"We are regret but all your files was encrypted”


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"We are regret but all your files was encrypted”

How to Negotiate with Ransomware Hackers
Kurtis Minder finds the cat-and-mouse energy of outsmarting criminal syndicates deeply satisfying.

By Rachel Monroe

Some of the notes were aggressive (“Don’t take us for fools, we know more about you than you know about yourself”), others insouciant (“Oops, your important files are encrypted”) or faux apologetic (“we are regret but all your files was encrypted”). Some messages couched their extortion as a legitimate business transaction, as if the hackers had performed a helpful security audit: “Gentlemen! Your business is at serious risk. There is a significant hole in the security system of your company.”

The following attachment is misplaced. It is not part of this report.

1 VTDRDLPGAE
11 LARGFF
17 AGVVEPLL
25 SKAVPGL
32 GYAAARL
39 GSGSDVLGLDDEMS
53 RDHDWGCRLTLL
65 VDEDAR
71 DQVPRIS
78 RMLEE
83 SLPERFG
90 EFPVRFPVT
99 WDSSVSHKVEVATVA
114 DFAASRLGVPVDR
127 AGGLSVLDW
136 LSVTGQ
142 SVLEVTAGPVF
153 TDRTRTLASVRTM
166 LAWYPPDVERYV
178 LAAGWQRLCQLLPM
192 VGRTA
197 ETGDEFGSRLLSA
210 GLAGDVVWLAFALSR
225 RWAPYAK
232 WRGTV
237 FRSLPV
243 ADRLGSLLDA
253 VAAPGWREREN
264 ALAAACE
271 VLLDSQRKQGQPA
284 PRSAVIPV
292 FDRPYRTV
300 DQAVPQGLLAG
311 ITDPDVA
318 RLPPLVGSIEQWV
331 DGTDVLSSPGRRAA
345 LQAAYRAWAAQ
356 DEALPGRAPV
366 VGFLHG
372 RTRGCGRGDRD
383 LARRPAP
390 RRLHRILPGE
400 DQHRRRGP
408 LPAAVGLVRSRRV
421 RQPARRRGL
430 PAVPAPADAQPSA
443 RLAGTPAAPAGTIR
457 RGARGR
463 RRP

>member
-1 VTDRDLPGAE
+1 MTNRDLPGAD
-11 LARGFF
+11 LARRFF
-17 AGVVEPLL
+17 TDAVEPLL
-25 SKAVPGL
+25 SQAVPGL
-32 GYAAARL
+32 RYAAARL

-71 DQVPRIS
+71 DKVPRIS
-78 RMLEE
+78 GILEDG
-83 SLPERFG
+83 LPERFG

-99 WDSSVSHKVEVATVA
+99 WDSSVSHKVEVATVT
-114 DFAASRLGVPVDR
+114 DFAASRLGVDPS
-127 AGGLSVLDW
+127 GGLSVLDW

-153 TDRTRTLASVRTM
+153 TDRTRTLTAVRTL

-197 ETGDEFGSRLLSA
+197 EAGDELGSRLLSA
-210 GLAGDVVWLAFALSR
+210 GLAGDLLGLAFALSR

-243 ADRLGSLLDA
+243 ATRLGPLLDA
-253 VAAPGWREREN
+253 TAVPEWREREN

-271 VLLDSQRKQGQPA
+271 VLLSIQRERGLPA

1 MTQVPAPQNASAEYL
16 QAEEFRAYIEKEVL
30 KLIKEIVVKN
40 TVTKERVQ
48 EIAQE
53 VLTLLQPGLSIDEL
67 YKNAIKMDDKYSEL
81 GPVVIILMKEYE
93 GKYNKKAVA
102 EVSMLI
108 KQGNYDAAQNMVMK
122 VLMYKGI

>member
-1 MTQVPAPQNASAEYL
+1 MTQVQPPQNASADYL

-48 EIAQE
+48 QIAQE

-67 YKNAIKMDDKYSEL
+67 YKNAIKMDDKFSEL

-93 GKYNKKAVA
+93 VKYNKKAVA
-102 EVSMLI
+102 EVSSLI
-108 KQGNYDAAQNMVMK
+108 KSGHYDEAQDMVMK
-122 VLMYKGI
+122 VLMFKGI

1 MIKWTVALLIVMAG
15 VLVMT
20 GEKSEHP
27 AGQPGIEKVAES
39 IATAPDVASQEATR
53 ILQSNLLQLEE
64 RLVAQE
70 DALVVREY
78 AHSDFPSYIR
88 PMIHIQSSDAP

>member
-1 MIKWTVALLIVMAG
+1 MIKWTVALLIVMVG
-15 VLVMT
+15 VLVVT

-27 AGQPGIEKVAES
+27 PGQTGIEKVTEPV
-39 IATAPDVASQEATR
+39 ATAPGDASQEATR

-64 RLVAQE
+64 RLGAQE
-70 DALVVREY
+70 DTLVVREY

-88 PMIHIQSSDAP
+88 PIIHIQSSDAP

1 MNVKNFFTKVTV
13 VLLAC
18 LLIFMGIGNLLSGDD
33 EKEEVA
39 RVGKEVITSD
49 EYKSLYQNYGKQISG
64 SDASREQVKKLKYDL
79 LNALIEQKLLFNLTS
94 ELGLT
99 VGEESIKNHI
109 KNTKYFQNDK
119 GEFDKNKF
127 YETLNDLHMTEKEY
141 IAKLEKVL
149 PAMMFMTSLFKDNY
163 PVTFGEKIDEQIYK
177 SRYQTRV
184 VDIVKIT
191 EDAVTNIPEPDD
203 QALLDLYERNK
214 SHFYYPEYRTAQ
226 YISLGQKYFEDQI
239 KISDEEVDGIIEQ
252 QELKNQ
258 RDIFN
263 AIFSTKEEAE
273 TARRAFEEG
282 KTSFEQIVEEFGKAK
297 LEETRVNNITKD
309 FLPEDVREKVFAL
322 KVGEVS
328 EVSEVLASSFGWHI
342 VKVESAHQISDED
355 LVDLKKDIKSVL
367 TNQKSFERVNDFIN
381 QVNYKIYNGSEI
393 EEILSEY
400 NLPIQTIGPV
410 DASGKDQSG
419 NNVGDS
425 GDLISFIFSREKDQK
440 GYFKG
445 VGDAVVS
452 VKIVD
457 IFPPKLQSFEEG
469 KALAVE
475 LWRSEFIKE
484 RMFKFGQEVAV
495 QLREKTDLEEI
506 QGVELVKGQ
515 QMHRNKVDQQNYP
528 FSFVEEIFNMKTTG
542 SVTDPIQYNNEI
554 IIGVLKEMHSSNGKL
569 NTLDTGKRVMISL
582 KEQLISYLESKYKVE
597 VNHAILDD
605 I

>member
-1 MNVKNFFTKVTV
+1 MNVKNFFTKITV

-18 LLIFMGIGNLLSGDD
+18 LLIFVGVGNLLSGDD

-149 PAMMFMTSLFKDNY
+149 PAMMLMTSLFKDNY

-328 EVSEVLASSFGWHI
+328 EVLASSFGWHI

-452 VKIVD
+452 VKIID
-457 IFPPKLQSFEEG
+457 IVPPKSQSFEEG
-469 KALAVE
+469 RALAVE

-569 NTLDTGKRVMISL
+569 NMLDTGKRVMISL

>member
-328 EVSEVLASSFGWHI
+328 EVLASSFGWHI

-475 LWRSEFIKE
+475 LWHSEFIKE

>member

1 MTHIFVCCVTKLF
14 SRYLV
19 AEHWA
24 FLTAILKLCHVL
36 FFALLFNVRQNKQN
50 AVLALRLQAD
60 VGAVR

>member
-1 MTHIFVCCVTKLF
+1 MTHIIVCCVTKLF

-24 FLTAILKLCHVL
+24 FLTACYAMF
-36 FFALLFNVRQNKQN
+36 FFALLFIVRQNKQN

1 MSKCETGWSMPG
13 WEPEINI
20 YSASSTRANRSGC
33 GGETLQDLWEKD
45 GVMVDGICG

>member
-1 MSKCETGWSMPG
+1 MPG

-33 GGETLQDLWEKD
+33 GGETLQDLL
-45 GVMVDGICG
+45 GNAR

...Minder has already seen pressure tactics and ransom demands escalate. In 2018, the average payment was about seven thousand dollars, according to the ransomware-recovery specialist Coveware. In 2019, it grew to forty-one thousand dollars. That year, a large ransomware syndicate announced that it was dissolving, after raking in two billion dollars in ransom payments in less than two years. “We are a living proof that you can do evil and get off scot-free,” the syndicate wrote in a farewell message. By 2020, the average ransom payment was more than two hundred thousand dollars, and some cyber-insurance companies began to exit the market. “I don’t think the insurers really understood the risk they were taking on,” Reiner told me. “The numbers in 2020 were really bad, but, at the end of 2020, everyone looked around and said, 2021 is going to be even worse.”